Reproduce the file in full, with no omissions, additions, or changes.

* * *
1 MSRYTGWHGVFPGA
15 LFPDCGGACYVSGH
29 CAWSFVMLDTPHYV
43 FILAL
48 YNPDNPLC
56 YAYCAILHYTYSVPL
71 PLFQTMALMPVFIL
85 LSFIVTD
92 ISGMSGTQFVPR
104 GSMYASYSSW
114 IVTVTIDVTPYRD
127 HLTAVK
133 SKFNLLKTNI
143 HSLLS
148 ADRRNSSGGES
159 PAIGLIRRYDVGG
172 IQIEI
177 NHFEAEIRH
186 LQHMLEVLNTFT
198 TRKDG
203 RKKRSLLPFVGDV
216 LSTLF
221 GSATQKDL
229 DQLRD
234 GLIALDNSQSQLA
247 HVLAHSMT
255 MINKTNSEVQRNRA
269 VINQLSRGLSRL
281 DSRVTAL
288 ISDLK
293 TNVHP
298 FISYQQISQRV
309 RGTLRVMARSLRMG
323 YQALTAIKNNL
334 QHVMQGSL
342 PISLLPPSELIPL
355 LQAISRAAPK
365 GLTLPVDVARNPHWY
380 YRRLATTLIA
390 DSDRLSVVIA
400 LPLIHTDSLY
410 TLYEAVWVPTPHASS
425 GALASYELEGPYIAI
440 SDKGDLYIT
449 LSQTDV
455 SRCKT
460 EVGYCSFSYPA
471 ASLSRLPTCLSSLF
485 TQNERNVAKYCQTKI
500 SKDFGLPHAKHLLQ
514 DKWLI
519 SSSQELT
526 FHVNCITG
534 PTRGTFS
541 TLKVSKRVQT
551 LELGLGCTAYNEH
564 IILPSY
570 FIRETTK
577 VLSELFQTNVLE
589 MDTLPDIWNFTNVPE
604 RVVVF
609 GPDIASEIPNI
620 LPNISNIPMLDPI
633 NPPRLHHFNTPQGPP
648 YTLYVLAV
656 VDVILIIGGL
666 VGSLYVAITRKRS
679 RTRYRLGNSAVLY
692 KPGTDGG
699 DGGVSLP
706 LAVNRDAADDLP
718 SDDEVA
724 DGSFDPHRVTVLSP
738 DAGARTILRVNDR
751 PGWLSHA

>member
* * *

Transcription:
1 MSRYTGWHGVFPGA
15 LFPDCGGACYVSGH
29 CAWSFVMLDTPHYV
43 FILAL
48 YNPDNPLC
56 YAYCAILHYTYSVPL
71 PLFQTMALMPVFIL
85 LSFIVTD
92 ISGMSGTQFVPR
104 GSMYASYSSW
114 IVTVTIDVTPYRD
127 HLTAVK
133 SKFNLLKTNI
143 HSLLS
148 ADRRNSSGGES
159 PAIGLIRRYDVGG
172 IQIEI
177 NHFEAEIRH
186 LQHMLEVLNTFT
198 TRKDG
203 RKKRSLLPFVGDV
216 LSTLF
221 GSATQKDL
229 DQLRD
234 GLIALDNSQSQLA
247 HVLAHSMT
255 MINKTNSEVQRNRA
269 VINQLSRGLSRL
281 DSRVTAL
288 ISDLK
293 TNVHP
298 FISYQQISQRV
309 RGTLRVMARSLRMG
323 YQALTAIKNNL
334 QHVMQGSL
342 PISLLPPSELIPL
355 LQAISRAAPK
365 GLTLPVDVARNPHWY
380 YRRLATTLIA
390 DSDRLSVVIA
400 LPLIHTDSLY
410 TLYEAVWVPTPHASS
425 GALASYELEGPYIAI
440 SDKGDLYIT
449 LSQTDV
455 SRCKT
460 EVGYCSFSYPA
471 ASLSRLPTCLSSLF
485 TQNERNVAKYCQTKI
500 SKDFGLPHAKHLLQ
514 DKWLI
519 SSSQELT
526 FHVNCITG
534 PTRGTFS
541 TLKVSKRVQT
551 LELGLGCTAYNEH
564 IILPSY
570 FIRETTK
577 VLSELFQTNVLE
589 MDTLPDIWNFTNVPE
604 RVVVF
609 GPDIASEIPNI
620 LPNISNIPMLDPI
633 NPPRLHHFNTPQGPP
648 YTLYVLAV
656 VDVILIIGGL
666 VGSLYVAITRKRS
679 RTRYRLGNSAVLY
692 KPGTDGG
699 DGGVSLP
706 LAVNRDAADDLP
718 SDDEVA
724 DGSFDPHRVTVLSP
738 DAGARTILRVNDR
751 PGWLSHA

>member